A guide to the 2018 midterm elections
Republicans have a preexisting conditions problem in the 2018 midterms, and they know it.
Take the Missouri Senate race. Republican state Attorney General Josh Hawley is simultaneously supporting, in his official capacity, a lawsuit to overturn the existing rules to protect preexisting conditions — while also releasing a Senate campaign ad that highlights his commitment to protecting preexisting conditions.
It’s 360-degree, head-turning spin. But it’s still appearing in critical Senate, House, and governor’s campaigns across the country.
The dissonance goes all the way up to President Donald Trump, who tweeted Thursday that all Republicans support people with preexisting conditions and that he would have a word with any candidate who didn’t — even while his administration fights in court to overturn the protections currently in effect under Obamacare.
In a year when the winds are already at their backs, Democrats in tough races are leaning on health care to carry them to victory. They’re focusing specifically on preexisting conditions: Obamacare protected them, and the GOP wants to roll back those protections. Simple as that.
It’s an advantageous issue for Democrats: These are the most popular provisions in Obamacare, and independent voters want to keep them. In general, voters care a lot about health care this year and trust Democrats more on the issue. It helps too that attacking Republicans over preexisting conditions is usually as easy as pointing to their public record.
This is a big change. For eight years, Democrats have been on the defensive from the official Republican position: Obamacare is bad and needs to be repealed. But this time, Republicans are bearing the burden of unpopular repeal bills that would have left millions of Americans without health insurance. Twenty Republican-led states are suing to overturn the entire health care law, and the Trump administration is joining them to argue that preexisting conditions rules specifically should be struck down.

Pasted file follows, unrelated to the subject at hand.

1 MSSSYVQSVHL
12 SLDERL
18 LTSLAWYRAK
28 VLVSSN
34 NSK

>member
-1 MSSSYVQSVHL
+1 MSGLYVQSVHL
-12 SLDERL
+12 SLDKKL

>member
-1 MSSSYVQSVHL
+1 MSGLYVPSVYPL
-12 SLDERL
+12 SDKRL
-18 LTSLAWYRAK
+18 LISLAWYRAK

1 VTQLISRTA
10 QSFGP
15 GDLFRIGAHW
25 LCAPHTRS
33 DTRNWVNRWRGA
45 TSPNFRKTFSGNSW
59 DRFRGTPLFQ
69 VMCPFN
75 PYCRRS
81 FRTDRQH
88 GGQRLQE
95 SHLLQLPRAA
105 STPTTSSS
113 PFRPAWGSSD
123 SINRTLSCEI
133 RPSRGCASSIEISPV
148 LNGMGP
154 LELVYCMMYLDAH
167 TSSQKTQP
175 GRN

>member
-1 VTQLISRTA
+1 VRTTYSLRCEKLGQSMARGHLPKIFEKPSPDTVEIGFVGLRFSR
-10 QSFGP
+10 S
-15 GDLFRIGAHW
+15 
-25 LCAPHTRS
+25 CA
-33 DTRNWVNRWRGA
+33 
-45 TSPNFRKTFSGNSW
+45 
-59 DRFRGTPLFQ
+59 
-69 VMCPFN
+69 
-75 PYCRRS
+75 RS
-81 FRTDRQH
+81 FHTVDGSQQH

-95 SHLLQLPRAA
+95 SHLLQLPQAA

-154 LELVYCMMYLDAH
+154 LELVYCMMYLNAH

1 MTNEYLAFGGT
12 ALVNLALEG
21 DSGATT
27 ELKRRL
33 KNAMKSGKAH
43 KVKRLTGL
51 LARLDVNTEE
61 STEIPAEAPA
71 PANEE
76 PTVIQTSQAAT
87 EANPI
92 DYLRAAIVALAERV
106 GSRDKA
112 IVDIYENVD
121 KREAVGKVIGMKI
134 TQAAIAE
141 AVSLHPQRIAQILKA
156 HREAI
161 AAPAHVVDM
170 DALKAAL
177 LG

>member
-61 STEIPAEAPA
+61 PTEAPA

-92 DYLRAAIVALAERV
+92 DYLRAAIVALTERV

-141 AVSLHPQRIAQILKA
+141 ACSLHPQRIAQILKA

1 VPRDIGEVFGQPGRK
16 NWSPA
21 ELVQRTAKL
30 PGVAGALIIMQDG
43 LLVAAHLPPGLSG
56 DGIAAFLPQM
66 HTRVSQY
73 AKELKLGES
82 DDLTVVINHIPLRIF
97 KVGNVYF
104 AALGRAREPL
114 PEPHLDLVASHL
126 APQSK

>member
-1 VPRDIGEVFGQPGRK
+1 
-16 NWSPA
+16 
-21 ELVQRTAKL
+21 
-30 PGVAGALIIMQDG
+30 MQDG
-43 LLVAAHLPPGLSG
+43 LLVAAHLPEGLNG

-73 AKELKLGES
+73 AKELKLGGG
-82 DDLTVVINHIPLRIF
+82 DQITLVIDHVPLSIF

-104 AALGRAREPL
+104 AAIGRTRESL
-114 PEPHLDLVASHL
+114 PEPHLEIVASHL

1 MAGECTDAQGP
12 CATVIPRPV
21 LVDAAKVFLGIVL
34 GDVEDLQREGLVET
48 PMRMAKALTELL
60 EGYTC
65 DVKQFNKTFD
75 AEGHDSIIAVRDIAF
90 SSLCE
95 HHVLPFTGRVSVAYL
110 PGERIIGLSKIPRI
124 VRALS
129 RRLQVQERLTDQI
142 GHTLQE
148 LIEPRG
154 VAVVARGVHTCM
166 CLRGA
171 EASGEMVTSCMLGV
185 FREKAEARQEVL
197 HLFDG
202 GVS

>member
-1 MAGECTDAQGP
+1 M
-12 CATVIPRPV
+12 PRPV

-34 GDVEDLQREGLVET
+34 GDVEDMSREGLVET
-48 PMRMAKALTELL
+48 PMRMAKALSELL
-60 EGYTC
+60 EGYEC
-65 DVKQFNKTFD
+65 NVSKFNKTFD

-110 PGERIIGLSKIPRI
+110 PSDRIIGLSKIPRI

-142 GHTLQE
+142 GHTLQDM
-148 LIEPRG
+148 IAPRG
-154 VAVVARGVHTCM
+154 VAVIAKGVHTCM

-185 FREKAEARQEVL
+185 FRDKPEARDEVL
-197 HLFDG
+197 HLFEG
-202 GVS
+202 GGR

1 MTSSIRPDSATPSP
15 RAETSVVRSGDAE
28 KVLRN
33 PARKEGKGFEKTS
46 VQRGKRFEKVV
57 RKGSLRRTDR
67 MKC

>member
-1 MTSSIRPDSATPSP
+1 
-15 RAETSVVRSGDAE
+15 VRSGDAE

To get out of this, Republican candidates are deploying some pretty audacious — and, you could argue, borderline dishonest — spin: We support protecting preexisting conditions too! We still want to repeal Obamacare, of course, we’re Republicans. But in some other, alternative future without Obamacare, we can pass a brand-new health care law that includes the same protections.
This argument has a lot of problems. Most directly, the Republican Party at its highest levels is working right now in the courts to undo the protections that are currently codified in law. Republicans also don’t have a great track record on passing big health care bills after their disastrous failure on Obamacare repeal last year.
Republicans have left themselves with no other choice except this baffling double-speak. They can’t give up the ghost of Obamacare repeal, because the conservative base still wants it. But they have to support preexisting conditions because the broader public is overwhelmingly in favor of protecting them.
The GOP’s position has some serious policy problems
The Affordable Care Act effectively ended discrimination against people with preexisting conditions. Three specific provisions addressed the problem: The law barred insurers from denying people coverage based on their medical history, prevented insurers from charging people higher rates based on their health, and required plans to provide comprehensive benefits that cover certain essential health services.
No federal law had ever codified such a universal guarantee of health insurance for all Americans.
“The patient protections within the Affordable Care Act are very strong,” Caroline Pearson, senior fellow at NORC at the University of Chicago, told me. “The combination of guaranteed issue, standard benefits, and rating rules ensures that individuals can buy insurance that covers their preexisting conditions.”